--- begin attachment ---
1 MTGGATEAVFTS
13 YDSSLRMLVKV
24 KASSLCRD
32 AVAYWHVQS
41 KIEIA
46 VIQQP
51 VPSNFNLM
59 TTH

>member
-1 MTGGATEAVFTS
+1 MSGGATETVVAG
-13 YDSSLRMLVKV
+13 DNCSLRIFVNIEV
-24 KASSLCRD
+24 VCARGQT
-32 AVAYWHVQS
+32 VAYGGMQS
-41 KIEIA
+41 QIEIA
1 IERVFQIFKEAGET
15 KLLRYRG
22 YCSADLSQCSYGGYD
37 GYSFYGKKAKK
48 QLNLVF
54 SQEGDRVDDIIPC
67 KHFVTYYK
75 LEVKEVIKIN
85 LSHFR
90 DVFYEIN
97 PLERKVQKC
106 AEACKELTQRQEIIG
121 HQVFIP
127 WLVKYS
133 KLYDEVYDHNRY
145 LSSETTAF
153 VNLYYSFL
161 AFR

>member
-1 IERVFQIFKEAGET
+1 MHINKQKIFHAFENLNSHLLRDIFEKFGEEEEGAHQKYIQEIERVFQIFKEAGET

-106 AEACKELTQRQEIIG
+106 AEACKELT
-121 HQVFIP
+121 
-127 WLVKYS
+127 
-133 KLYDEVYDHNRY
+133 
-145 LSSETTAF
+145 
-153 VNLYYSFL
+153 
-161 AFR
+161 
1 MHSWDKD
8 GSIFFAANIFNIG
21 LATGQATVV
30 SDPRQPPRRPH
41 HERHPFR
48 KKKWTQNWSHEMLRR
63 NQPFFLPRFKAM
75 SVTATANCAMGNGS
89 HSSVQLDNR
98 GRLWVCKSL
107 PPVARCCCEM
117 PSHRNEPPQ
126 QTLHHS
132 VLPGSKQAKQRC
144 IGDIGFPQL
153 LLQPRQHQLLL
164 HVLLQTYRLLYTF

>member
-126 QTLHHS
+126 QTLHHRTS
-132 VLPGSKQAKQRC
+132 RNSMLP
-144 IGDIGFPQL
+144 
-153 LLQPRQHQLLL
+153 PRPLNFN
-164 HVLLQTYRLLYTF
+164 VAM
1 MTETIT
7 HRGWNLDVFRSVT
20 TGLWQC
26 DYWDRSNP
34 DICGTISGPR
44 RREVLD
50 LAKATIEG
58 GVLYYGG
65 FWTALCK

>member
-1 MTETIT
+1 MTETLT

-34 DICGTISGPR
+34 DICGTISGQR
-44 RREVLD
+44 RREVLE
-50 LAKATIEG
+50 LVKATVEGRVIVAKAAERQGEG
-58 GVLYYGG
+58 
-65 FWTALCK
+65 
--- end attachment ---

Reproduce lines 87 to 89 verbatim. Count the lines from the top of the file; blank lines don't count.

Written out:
34 DICGTISGPR
44 RREVLD
50 LAKATIEG